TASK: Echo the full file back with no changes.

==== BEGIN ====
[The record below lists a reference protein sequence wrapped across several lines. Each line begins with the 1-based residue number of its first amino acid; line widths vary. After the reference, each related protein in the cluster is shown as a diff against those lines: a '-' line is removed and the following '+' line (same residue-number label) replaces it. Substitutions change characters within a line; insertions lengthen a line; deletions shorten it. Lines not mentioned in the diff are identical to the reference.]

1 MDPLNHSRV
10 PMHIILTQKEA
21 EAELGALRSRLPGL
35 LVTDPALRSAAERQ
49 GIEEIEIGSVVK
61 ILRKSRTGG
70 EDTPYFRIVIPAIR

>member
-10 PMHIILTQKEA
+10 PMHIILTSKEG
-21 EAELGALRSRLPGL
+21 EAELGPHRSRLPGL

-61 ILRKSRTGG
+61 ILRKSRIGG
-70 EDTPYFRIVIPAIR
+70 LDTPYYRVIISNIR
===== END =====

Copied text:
[The record below lists a reference protein sequence wrapped across several lines. Each line begins with the 1-based residue number of its first amino acid; line widths vary. After the reference, each related protein in the cluster is shown as a diff against those lines: a '-' line is removed and the following '+' line (same residue-number label) replaces it. Substitutions change characters within a line; insertions lengthen a line; deletions shorten it. Lines not mentioned in the diff are identical to the reference.]

1 MDPLNHSRV
10 PMHIILTQKEA
21 EAELGALRSRLPGL
35 LVTDPALRSAAERQ
49 GIEEIEIGSVVK
61 ILRKSRTGG
70 EDTPYFRIVIPAIR

>member
-10 PMHIILTQKEA
+10 PMHIILTSKEG
-21 EAELGALRSRLPGL
+21 EAELGPHRSRLPGL

-61 ILRKSRTGG
+61 ILRKSRIGG
-70 EDTPYFRIVIPAIR
+70 LDTPYYRVIISNIR